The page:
Yes, but if they drop the "+sears" part, you lose the tracking information.

What do you mean by wildcard emails enabling spammers?

Backscatter is not really a problem, I just filter non-whitelisted addresses to another folder which deletes them after a short while. Known problematic address get filtered to /dev/null. This is really easy to do with Sieve.

This is exactly what I do. I point everything in google apps to my primary account and then when an email from <service>@mydomain.com gets leaked, I just create an account for it in google apps and send everything to the trash.

I like to track down where I used the given email from -- you'd be surprised who leaks your email. Was going through my spam folder, found a bunch of virus-laden phishing emails sent to an address I used one time on Equifax's site to get my credit report.

Unless they've got a very specific purpose in mind (like spoofing an email address associated with a particular domain for phishing purposes), don't spammers just spoof a random real email address from the list of harvested email addresses they're sending the mailshot to?

I've definitely received generic spam emails purporting to originate from colleagues (whose email addresses would have been published in the same place) and I think I've even received one or two with my email as the spoofed originator...

Do check that no one has hacked your email and is sending from it. You said that its a gmail account; spf will all be allready setup.

It's quite common to see people have their gmail accounts hacked and used for spam.

I assume if it was hacked, I'd see the sent mails in my sent folder or in trash, no? I have 2-factor setup on my account so I doubt it was hacked.

Go through this Security Checkup of your Google account just to be sure:


I use 2-factor auth, but I had a significant discrepancy in this checkup recently that I'm still trying to understand.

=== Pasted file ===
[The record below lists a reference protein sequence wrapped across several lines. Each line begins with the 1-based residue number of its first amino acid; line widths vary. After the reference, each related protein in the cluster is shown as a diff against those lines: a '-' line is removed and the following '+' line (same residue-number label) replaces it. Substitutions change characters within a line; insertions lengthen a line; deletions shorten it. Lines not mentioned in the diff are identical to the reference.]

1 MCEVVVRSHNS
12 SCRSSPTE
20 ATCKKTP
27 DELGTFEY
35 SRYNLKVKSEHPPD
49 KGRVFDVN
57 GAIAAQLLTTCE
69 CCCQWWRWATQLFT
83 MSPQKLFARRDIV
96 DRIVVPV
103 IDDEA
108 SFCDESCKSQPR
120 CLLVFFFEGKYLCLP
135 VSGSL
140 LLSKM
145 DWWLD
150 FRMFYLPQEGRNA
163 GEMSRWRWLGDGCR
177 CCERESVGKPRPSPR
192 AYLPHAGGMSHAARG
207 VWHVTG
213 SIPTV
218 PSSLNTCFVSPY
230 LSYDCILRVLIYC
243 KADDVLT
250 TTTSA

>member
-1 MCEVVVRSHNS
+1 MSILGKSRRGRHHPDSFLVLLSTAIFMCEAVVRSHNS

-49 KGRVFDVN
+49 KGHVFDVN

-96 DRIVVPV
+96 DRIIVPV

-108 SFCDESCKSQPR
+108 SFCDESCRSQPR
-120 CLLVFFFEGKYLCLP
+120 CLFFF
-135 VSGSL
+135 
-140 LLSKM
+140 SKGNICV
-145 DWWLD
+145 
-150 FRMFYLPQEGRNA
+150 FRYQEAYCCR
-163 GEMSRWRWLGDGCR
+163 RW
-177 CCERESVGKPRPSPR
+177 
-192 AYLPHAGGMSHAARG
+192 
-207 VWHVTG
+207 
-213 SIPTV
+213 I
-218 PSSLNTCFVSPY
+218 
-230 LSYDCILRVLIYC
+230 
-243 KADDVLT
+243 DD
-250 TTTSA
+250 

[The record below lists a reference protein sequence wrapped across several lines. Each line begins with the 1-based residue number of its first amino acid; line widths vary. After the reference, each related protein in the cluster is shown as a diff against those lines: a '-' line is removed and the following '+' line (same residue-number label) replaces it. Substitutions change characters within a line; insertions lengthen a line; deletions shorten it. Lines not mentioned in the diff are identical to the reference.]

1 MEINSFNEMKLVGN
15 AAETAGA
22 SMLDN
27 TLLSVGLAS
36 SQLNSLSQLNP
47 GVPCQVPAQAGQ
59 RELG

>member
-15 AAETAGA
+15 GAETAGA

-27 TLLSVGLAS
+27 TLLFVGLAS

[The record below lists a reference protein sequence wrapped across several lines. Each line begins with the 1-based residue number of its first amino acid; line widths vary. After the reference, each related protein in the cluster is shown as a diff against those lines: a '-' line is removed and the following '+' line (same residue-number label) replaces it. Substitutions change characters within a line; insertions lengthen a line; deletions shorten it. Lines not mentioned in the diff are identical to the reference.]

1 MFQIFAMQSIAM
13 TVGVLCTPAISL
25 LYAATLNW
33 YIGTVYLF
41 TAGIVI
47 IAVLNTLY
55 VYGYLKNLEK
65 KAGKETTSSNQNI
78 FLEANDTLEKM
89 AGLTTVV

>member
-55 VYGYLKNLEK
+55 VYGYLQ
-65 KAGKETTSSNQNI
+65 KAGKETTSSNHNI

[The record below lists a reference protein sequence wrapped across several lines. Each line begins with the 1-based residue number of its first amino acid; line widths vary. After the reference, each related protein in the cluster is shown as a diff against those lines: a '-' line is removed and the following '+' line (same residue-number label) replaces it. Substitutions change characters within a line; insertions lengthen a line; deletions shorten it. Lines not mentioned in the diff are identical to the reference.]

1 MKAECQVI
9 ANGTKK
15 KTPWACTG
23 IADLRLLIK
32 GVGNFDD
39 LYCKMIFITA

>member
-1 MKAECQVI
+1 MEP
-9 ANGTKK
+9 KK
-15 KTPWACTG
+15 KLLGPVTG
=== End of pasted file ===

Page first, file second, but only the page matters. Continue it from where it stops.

Not necessarily, they could send them to Trash and then delete them from Trash itself.

is this a yahoo/gmail or similar , or are you using your own domain. You won't get blacklisted if someone is spoofing your yahoo/gmail because their already are mechanisms to validate spoof'd vs legitimate messages. If you are using your own domain look into setting up SPF , DKIM and DMARC records .

It's my gmail account. According to a doc I just find on Gmail's site, they recommend reporting the bounced messages themselves as Spam, so I've done that.

Because GMail uses SPF, DKIM, and DMARC effectively, I'd say you shouldn't worry about it in general. And I can't really think of anything you could do short of using another email address or provider.

The major email service providers (GMail, Yahoo, Hotmail, iCloud, AOL, Comcast) should already be sticking these spoofed emails in their recipients' spam folders.

If you rely on communication with a less- or un-managed email server, then you might have issues, since they might not be filtering based off of SPF, DKIM signatures, or DMARC policy.

Is the mailer-daemon message from @googlemail.com or from recipient domains?